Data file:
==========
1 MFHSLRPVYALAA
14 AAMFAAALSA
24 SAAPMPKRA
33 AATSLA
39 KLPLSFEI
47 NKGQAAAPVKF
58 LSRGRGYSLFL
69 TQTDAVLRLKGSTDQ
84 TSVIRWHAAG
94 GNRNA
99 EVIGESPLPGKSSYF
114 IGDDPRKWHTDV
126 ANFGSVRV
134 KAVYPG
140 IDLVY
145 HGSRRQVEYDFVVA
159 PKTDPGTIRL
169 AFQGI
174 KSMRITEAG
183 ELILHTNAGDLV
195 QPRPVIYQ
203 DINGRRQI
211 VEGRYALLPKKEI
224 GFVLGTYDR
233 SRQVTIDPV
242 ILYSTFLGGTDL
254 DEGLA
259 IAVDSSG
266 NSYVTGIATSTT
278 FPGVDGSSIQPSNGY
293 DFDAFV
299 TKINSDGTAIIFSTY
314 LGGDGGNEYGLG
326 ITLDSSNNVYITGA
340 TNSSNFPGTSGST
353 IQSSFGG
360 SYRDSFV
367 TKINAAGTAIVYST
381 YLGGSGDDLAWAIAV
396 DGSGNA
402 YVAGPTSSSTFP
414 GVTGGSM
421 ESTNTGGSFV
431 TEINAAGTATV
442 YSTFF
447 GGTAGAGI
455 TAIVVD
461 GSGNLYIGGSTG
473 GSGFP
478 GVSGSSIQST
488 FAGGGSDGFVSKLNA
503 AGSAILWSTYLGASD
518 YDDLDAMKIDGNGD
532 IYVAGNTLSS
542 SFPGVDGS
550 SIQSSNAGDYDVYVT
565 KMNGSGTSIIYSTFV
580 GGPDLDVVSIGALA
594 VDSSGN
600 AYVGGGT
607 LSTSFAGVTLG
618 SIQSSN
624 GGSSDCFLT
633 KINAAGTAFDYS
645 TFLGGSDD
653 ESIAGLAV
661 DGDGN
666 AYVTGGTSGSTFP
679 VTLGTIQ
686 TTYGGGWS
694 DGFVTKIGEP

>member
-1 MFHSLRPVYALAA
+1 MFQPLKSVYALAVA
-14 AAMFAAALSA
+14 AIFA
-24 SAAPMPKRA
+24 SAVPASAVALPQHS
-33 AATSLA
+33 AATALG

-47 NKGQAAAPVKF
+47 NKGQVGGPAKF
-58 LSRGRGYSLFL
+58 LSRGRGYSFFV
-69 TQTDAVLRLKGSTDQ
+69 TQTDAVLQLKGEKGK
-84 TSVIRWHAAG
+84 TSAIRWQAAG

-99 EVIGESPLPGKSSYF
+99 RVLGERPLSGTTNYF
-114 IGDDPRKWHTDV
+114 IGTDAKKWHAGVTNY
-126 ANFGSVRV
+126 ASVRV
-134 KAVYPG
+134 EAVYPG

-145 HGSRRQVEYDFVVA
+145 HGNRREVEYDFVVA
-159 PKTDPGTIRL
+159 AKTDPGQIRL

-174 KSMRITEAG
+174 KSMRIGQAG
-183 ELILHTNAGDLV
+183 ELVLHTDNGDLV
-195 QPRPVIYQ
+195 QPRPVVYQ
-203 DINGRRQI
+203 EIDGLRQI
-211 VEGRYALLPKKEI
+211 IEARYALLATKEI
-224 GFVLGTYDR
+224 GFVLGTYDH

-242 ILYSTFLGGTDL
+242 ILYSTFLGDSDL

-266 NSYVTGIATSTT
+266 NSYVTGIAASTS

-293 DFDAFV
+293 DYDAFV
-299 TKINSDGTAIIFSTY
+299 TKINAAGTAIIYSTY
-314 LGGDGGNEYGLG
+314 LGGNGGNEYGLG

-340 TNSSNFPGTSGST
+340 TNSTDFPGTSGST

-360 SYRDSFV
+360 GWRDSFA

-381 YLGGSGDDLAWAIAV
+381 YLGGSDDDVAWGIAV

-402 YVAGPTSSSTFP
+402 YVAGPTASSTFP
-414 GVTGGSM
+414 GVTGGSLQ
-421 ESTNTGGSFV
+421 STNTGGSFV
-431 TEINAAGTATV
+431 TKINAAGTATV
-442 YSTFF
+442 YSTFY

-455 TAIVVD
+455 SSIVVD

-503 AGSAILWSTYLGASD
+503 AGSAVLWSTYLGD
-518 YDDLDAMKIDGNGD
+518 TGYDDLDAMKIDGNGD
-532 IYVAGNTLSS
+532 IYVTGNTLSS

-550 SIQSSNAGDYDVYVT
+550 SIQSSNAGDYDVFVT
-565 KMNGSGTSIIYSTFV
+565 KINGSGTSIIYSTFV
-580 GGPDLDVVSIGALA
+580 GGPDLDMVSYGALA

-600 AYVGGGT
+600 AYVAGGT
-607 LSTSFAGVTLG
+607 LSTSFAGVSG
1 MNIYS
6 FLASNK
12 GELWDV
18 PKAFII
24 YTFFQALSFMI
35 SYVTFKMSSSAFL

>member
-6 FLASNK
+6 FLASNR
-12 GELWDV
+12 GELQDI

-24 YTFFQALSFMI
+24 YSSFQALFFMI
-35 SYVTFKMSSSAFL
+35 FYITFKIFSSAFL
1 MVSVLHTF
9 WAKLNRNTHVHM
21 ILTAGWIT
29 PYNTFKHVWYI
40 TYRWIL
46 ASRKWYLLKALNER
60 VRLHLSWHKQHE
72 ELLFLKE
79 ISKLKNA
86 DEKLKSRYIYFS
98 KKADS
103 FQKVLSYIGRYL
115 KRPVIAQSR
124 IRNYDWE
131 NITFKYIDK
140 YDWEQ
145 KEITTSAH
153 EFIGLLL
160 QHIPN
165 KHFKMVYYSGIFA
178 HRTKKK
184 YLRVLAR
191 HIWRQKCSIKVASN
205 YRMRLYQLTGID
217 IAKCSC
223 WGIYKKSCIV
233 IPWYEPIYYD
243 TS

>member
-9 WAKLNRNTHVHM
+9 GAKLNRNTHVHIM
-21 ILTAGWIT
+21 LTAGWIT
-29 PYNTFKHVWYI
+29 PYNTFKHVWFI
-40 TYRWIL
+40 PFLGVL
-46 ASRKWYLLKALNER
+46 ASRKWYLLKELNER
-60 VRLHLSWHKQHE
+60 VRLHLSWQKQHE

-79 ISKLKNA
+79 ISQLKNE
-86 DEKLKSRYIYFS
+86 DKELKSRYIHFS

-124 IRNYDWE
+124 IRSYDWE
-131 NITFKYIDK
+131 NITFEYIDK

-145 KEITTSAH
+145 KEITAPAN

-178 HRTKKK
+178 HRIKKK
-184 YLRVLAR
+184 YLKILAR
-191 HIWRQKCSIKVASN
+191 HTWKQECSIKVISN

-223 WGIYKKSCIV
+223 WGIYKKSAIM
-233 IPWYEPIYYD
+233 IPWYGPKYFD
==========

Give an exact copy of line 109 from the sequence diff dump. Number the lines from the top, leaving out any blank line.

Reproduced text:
-211 VEGRYALLPKKEI